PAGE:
Silk Roads and China Ships

   2016    History
Michael Wood tells the tale of China's first great international age under the Tang Dynasty (618-907). From the picturesque old city of Luoyang, he travels along the Silk Road to the bazaars of central Asia and into India on the track of the Chinese monk who brought Buddhism back to China. This tale is still loved by the Chinese today and is brought to life by storytellers, films and shadow puppet plays. Then in the backstreets and markets of Xi'an, Michael meets descendants of the traders from central Asia and Persia who came into China on the Silk Road. He talks to Chinese Muslims in the Great Mosque and across town hears the amazing story of the first reception of Christianity in 635. Moving south, Michael sees the beginnings of China as an economic giant. On the Grand Canal, a lock built in 605 still handles 800 barges every day! The film tracks the rise of the silk industry and the world's favourite drink - tea. Michael looks too at the spread of Chinese script, language and culture across east Asia. 'China's influence on the East was as profound as Rome on the Latin West', he says, 'and still is today'. Finally, the film tells the intense drama of the fall of the Tang. Among the eyewitnesses were China's greatest poets. In a secondary school in a dusty village, where the Chinese Shakespeare - Du Fu - is buried in the grounds, the pupils take Michael through one famous poem about loss and longing as the dynasty falls. And in that ordinary classroom, there is a sense of the amazing drama and the deep-rooted continuities of Chinese culture.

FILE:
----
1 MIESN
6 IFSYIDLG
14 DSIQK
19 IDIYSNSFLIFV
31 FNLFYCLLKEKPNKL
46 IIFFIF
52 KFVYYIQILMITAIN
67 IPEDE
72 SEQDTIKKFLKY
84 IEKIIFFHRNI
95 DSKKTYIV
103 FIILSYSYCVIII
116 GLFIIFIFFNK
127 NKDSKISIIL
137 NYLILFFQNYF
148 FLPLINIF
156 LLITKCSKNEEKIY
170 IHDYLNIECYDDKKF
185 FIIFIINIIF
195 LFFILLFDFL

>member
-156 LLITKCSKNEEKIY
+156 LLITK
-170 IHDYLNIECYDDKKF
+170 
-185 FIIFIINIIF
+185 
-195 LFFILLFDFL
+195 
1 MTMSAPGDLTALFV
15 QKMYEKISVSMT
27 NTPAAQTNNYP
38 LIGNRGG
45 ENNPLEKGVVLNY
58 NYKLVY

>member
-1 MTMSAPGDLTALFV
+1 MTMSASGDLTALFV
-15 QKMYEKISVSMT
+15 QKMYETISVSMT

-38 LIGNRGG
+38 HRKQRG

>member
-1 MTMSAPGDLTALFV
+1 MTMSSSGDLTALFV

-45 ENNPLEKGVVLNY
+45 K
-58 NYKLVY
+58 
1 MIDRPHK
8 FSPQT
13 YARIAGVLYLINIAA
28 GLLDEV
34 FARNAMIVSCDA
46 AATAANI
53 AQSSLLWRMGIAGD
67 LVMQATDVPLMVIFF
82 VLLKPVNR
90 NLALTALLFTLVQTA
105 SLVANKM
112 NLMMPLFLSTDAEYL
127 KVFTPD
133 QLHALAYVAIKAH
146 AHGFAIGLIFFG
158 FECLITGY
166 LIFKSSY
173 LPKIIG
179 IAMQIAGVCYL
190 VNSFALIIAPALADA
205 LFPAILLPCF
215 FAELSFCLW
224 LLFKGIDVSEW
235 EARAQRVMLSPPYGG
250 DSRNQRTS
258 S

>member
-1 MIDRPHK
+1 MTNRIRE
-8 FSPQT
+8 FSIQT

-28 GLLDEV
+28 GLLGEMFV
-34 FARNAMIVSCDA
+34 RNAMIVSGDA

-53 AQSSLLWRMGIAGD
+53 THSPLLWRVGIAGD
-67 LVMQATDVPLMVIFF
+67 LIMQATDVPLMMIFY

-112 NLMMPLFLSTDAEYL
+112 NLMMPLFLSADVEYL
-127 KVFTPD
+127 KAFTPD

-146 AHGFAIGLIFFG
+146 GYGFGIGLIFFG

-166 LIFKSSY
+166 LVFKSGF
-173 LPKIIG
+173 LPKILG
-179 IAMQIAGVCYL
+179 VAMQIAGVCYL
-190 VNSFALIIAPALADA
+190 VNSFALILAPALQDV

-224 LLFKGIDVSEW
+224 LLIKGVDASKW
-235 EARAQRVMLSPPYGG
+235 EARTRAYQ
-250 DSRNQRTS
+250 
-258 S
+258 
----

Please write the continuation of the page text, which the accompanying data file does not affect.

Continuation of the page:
Seven Ages of Rock
Seven Ages of Rock

   2007    Art
Stephen Hawking's Favorite Places
Stephen Hawking's Favorite Places

   2016    Science
A Traveler Guide to the Planets
A Traveler Guide to the Planets

   2010    Science
The Nazis, A Warning From History
The Nazis, A Warning From History

   1997    History
Life of a Universe
Life of a Universe

   2017    Science
Kingdom of Plants
Kingdom of Plants

   2012    Nature
Art of Spain
Art of Spain

   2008    Art
The Story of India
The Story of India

   2007    History